The 'Eurosceptic Internationale' at the gates of Brussels? Populist alliance-building across the EU and Hungary's role in it


Political Capital Institute’s latest study, in cooperation with the Heinrich-Böll Foundation, aimed to give a snapshot of the state of populist radical parties and their cooperation and the Hungarian government’s role in it, before the campaign starts for the 2024 European Parliamentary elections. The full English version of the study is available here (pdf 2,5MB).

  • The Hungarian summary of the study is available here.
  • Our infographic on Fidesz's allies and partners in the EU is available here.
  • Our 2022 study on the political influence-building of the Hungarian government, which underpins the current research, can be found here.


Populist radical parties rose in popularity and gained ground in national elections in 2023. However, the most consequential elections ended with mixed results for them.

  • They could successfully profit from rising inflation, social and cultural tensions, and political instability in some countries. As a result, more of these parties are now in or near government or have increased their support.
  • Success has not been universal, with some losing positions, such as Law and Justice (Pis) in Poland, or failing to get into government, such as Vox in Spain. The victory of Geert Wilder's Party for Freedom (PVV) in the Netherlands is a significant event, but whether they can form a government remains to be seen.
  • A breakthrough for these parties, as envisioned by Viktor Orbán, seems far away.
  • The main beneficiaries of this trend seem to be Italian Prime Minister Giorgia Meloni's Brothers of Italy (FdI), Slovakian Prime Minister Robert Fico's Smer-SD party, Alternative for Germany (AfD), the Dutch PVV, Austria's Freedom Party (FPÖ) and the relatively new Enough! (Chega!) party in Portugal.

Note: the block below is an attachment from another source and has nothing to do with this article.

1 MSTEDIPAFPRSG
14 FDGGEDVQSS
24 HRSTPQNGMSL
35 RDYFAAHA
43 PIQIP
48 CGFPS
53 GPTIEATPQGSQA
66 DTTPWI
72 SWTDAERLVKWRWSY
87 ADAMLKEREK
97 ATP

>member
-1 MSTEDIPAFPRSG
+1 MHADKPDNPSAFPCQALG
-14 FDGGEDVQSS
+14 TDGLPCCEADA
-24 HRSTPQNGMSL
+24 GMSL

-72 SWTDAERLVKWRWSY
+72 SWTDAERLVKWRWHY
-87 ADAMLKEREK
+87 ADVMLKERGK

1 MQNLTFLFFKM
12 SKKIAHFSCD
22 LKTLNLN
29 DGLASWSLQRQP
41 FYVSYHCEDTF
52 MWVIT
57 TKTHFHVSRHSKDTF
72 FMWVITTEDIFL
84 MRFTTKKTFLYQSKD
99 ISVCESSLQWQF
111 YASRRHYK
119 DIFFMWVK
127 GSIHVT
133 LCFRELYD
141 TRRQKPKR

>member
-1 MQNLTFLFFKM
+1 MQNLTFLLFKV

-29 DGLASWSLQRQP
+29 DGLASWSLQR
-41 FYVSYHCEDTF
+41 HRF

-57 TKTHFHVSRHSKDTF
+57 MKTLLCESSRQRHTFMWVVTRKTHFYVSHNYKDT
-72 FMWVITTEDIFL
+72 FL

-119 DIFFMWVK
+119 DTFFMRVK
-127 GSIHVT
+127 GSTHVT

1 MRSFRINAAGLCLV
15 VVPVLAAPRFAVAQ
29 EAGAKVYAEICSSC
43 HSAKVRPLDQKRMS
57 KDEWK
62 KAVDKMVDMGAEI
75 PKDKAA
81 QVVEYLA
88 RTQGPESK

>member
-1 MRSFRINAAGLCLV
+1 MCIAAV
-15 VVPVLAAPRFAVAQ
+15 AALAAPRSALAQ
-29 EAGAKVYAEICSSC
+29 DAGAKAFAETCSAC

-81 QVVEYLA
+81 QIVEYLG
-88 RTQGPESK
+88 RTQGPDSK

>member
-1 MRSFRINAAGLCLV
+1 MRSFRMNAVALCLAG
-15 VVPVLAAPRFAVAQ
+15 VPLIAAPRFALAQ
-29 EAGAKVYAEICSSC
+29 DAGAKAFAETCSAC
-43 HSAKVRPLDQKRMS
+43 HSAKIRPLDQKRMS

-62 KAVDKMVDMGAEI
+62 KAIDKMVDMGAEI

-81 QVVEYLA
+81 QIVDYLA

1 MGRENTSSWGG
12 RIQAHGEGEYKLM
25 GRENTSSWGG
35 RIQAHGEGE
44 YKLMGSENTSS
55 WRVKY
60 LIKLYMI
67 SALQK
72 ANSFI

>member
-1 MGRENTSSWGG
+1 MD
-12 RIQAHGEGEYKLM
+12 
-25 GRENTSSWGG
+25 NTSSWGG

Populist radical right parties in the EU follow similar strategies and tactics to increase their coalition potential and reach wider audiences.

  • Common characteristics include nativism (a combination of nationalism and xenophobia), authoritarianism and populism.
  • There are even non-right-wing anti-establishment populist parties, such as the Smer, that learn from their populist radical right fellows, using similar anti-gender, anti-migration, Eurosceptic, and anti-liberal messages.
  • In some cases, they tone down extremist narratives and focus on bread-and-butter issues to profit from people's concerns in times of crisis.
  • Despite the common topics, these parties are far from united ideologically and continue to have significant differences. Nevertheless, their cooperation strictly focuses on mutual issues, and they try to conceal their differences.